(H. R. 4949, 77th Cong.): President may promulgate rules and regulations. (39 Stat. 729, 731): Board may make rules and regulations. (39 Stat. 1193): No such provision. (40 Stat. 182, 183): "as the President may direct.” (40 Stat. 279): President to prescribe regulations as he may deem essential. (40 Stat. 276, 282): Substantially same provision as (H. R. 494). (40 Stat. 276, 284): Same provision as (40 Stat. 282). (40 Stat. 438): No such provision. (40 Stat. 535): No such provison. (40 Stat. 550): No such provision. (40 Stat. 915): Substantially same provision as (H. R. 4949). (40 Stat. 1010): Substantially same provision as (H. R. 4949). (40 Stat. 1022) : No such provision. (40 Stat. 1029): No such provision.
The CHAIRMAN. The committee will now take a recess until tomorrow morning.
(Whereupon, at 11:45 a. m., a recess was taken until the next day, Tuesday, July 1, 1941, at 11 a. m.)
REQUISITION OF PROPERTY BY THE UNITED STATES
TUESDAY, JULY 1, 1941
UNITED STATES SENATE,
Washington, D. C. The committee convened at 11 a. m., Senator Robert R. Reynolds, chairman of the committee, presiding.
The CHAIRMAN. The committee will come to order. Mrs. Curtis, I feel very apologetic that there are not more members of this committee present this morning. The lack of Senators here is due to the fact that this committee has a subcommittee that is studying important minerals in relation to national defense, and the members of the Military Affairs Committee who are in the city at the present time are in attendance on that subcommittee.
I might state in addition to that that a great number of the members of this committee are out of the city on official business.
We are very happy indeed to have you here. We have convened this morning for the purpose of providing you with an opportunity to make a statement in reference to this bill which we have under consideration at the present time, in view of the fact that you hold a very important position as head of one of the largest patriotic organizations in America.
In relation to Mr. Shakespeare, concerning whom you talked to me, I might add that I had a telegram from him this morning advising that unfortunately it would be impossible for him to attend in view of the fact that he was unavoidably delayed in Detroit, Mich., where he is interested in some defense matters. On receiving his telegram I advised him that you were appearing this morning, in view of the understanding that he was to appear with you at this time; and I wired him to the effect that if he would prepare a statement of his position and would mail it here to Colonel Watts, secretary of the committee, by air mail, we would be very glad to have it printed as a part of the record.
Now, if you will be good enough to provide the official reporter with your name, business address, the name of your organization, and your official capacity, we will be glad to have your statement. STATEMENT OF MRS. CATHRINE CURTIS, NEW YORK CITY,
REPRESENTING WOMEN INVESTORS IN AMERICA, INC. Mrs. CURTIS. Thank you very much, Senator Reynolds.
I realize how very busy you and the other members of the committee are at this particular time. I appreciate the opportunity to come before you.
I do know that Mr. Monroe Shakespeare tried to get here this morning; but when his official business was concluded he was unable to get plane transportation to fly in.
Mr. Tiffany, of the Small Businessmen's Association, talked with me in New York on the phone last night. At that time he intended to be here. But apparently he was unable to make it.
Mr. Chairman, members of the Military Affairs Committee, I am speaking to you today in protest of S. 1579, often referred to as the “property seizure bill.”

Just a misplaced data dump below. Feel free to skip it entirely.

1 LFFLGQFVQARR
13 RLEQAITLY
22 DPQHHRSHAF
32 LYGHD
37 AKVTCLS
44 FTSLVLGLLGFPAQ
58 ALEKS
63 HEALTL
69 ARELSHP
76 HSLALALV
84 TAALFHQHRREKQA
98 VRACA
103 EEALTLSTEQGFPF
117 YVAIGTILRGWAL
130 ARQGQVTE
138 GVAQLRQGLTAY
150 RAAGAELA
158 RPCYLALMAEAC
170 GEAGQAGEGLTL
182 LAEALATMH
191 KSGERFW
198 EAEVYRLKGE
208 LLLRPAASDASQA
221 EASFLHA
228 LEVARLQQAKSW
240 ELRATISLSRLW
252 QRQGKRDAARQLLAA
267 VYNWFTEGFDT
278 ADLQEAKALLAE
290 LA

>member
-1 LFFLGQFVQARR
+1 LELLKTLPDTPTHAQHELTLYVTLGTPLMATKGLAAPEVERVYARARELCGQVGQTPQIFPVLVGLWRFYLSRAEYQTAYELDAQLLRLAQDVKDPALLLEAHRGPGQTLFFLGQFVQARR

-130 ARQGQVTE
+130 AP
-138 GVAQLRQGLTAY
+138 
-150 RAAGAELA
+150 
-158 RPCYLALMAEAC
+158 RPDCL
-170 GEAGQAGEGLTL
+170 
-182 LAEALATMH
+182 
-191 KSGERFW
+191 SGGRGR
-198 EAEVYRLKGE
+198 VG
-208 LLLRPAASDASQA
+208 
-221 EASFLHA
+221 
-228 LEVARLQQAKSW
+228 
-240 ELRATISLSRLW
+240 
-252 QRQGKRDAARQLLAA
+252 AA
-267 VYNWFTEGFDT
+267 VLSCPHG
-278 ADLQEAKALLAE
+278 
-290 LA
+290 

I am here representing Women Investors in America, Inc., which is an educational non-profit-making membership organization of women formed in 1935 for the primary purpose of bringing financial education to women, defending and protecting women's property rights, and the capitalistic system, of which these rights are a basic and integral part. We do not give investment counsel.
I also represent the Women's National Committee to Keep U. S.. Out of War, which is a revival of the Women's Committee for Hands Off the Supreme Court, formed in 1937, through which millions of women throughout the country voiced their views in opposition to that important issue then before the American people.
I also speak for a number of mothers and women's groups whose antiwar and pro-United States activities are coordinated under our direction.
All of these organizations wish to see preserved our constitutional form of government and the Republic which created it.
All of these organizations and the millions of women in this membership are definitely opposed to foreign-war involvement, as evidenced by the recent direct-mail poll taken by us 2 months ago, which showed 94.9 percent of the people opposed to this country entering the foreign war.
Partly because of the high-pressure propaganda campaign for war involvement, partly because of the urgency of our national defense, and also because of our own problems of living, we seem to have forgotten that this country and its people have prospered because of our system of individual initiative, private property ownership, and management, all of which combined have given us the greatest industrial economy in the world.
Our national program has always been one of wealth-producing endeavor. We differ from Old World nations whose economy is based on military activity and operations; that is, a military economy devoted to wealth-destroying activity.
The bill before this committee has allegedly been introduced in the interest of national defense. But women know that the cornerstone of a national-defense program of any country is the morale of its people, their confidence in its government, and their love of their own country. No defense program can be successful without these vital essentials.
For the last several months much of my time has been spent traveling in various parts of the country from the Atlantic to the Pacific coasts. I have talked to men and women in all walks of life. The morale of our people is not what it should be; neither is their confidence in the Government. Their love of country-well, that love is there in millions of hearts; but what a sinister program is